Only the people requesting the valuation knows the reasons but I wonder if it just for a market appraisal? It makes sense if the assets are in probate stages of any will your LL may have left.

The agreement you mention is not unheard of but longer term agreements do not fall under the AST rules. Without reading your agreement, it is impossible to comment furthur. I do wonder however if the property is in such poor state of disrepair (according to shelter) then why not take this opportunity to find somewhere else?

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James 15th July, 2014 @ 15:17

Fauxkingphil - Thanks and yes I understand your concern from a LL's perspective and in terms of over occupation or breach of tenancy agreement then clearly the Landlord would expect their agent to raise such an issue. My response to Delphine was admittedly somewhat flippant, partly due to my mischievous side wanting to bait the agent with a sea of inflated Li-Los but also because the agent is asking a question which regardless of the answer, in reality cannot be followed through with sanction. i.e. Delphine has handed her notice and intends to leave in the next two months - even if she responded: 'yes I sub-let the airbed to my good friend Ernie', apart from pre-empting a Section 8 possession order with no plausible possibility of being completed in time, then what to do? So yes, I do accept the importance of the question, but I would still suggest there is no specific obligation for the question to be answered - to take it to a ridiculous conclusion if the question was raised and not answered after say month one of a fixed term tenancy and the tenant continued to maintain an inflated airbed in their room simply because they wanted to, then what is the chance of a court granting the landlord possession over an obstinate tenant and that 'evidence' alone - I'm willing to stand corrected but I'd wager a significant 'deposit' on the answer being Zero.

Perhaps my general approach to agents could be perceived as awkward or pedantic but I also think a little context is needed here - while the additional bed could suggest a breach of the tenancy agreement, it is not directly a breach of the law - unlike the agent's entry without notice on what appears to have been at least two occasions!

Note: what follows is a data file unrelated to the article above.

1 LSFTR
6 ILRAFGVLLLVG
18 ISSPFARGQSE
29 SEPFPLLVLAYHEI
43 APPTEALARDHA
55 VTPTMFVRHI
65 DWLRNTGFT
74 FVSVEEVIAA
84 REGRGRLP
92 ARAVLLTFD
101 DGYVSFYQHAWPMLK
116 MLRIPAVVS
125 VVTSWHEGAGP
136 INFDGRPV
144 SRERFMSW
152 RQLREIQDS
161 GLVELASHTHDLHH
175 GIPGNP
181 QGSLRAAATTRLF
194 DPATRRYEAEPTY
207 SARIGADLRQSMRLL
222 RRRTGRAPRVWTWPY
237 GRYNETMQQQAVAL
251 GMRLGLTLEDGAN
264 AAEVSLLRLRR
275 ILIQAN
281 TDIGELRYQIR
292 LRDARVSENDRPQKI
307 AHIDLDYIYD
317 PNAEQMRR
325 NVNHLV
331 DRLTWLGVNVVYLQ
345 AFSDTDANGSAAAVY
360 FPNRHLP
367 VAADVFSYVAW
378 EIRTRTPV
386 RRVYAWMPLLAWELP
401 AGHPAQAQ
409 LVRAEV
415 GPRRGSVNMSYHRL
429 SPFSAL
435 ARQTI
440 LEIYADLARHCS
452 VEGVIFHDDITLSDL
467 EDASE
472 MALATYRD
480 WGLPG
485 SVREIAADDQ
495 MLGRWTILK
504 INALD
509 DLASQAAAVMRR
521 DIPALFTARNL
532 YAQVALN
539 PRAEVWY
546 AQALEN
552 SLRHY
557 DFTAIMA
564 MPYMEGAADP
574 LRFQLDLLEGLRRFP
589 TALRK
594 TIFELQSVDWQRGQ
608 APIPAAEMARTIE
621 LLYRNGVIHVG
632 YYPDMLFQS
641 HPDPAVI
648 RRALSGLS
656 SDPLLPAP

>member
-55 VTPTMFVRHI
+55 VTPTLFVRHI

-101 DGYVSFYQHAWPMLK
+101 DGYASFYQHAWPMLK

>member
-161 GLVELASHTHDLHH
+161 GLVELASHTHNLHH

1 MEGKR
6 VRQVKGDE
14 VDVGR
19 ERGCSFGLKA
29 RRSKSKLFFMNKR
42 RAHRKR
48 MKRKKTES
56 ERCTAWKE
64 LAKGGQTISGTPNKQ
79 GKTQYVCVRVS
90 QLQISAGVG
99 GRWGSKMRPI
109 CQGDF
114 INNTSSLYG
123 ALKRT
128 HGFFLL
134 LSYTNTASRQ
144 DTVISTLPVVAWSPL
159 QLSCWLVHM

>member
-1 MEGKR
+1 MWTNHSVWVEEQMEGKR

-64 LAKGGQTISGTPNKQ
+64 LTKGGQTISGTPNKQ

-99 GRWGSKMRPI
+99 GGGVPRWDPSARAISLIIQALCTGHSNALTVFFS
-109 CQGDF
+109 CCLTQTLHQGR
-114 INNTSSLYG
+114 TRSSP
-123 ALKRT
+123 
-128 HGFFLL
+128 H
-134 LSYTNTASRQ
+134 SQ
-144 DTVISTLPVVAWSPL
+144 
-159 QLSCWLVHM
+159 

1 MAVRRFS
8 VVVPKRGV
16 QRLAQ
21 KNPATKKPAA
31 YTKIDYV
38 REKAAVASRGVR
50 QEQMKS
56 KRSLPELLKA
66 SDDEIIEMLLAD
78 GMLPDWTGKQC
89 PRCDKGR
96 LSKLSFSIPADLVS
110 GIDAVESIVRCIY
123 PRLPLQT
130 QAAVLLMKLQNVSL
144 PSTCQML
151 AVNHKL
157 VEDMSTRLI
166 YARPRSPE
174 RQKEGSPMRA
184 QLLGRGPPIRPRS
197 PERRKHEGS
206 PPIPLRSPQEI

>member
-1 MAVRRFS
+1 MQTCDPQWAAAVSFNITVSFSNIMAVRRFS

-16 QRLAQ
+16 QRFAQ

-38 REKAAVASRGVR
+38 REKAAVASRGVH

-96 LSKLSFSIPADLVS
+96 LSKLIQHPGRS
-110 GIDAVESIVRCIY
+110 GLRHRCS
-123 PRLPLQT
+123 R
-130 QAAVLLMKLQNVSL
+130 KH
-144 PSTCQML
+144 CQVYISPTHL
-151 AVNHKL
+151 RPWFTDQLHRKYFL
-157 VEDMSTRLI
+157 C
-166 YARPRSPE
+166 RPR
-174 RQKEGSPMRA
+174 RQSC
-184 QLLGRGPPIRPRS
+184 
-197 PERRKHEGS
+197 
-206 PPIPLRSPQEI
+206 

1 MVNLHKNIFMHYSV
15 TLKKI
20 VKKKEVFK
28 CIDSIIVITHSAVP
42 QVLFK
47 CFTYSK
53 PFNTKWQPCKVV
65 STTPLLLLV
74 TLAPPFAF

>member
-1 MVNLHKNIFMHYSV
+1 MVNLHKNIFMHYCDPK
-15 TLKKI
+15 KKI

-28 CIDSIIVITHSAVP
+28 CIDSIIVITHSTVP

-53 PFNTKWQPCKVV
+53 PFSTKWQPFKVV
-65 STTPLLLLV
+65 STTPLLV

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Fauxkingphil 15th July, 2014 @ 16:13

Your POV and reasoning is as sound as ever James.

There is always two sides to every story.

I would always advise anyone reading this forum regardless of background to work with the other party. Co-operation is the best way forward, failing that awkwardness will probably be met with furthur.

Buying, letting, renting does not need to be awkward, complicated or frustrating sadly it is the people, parties involved that can make it so.

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Joe 15th July, 2014 @ 16:49

Fauxkingphil

Hi thanks for your previous reply, in response to your comments I am the sole tenant of a 2 bedroomed detached property in a rural area(the other tenant I mentioned rents the farm land adjacent to my property). The reason for my not taking advantage of this opportunity to move on is 2 fold

1. I have invested a substantial amount of my own money in the property installing a kitchen as there was a room with a sink but nothing else! I have also installed a bathroom as the one in place I wouldn't have washed my dog in!

2.As you may have gathered from my first point properties to rent in my area are very few and far between.

I agreed with my landlady when I moved into the property that I would carry out substantial work if she had the work done which the local authority had insisted be done. I kept my side of the bargain but unfortunately she died before keeping her side.

I am on a long term lease but seem to be treated as if it is just short term. I have allowed 2 or possibly 3 separate viewings for valuation for probate etc.

I do not intend to be home for the appointment(which officially I've had no notification of)and the doors will be locked and curtains closed. I don't see why they need this so soon after the others or 3 years 5 months before my tenancy expires.

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Delphine 15th July, 2014 @ 18:18

Thank you for your answers.
I think I forgot to say that I had 2 months notice.